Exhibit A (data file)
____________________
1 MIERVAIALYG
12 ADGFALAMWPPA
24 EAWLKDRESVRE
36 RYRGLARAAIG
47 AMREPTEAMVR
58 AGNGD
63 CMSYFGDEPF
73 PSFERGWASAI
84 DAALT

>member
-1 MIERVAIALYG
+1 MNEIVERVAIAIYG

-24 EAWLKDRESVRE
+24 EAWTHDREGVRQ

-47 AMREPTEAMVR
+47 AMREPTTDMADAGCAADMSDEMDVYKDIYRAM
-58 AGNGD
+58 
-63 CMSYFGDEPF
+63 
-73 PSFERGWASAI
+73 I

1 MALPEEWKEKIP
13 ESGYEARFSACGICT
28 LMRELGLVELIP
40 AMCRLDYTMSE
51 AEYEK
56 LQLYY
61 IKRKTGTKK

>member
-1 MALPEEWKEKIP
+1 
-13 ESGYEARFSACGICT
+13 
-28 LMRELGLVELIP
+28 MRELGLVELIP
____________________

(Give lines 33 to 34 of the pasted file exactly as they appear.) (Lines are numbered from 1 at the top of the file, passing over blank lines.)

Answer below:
-13 ESGYEARFSACGICT
+13 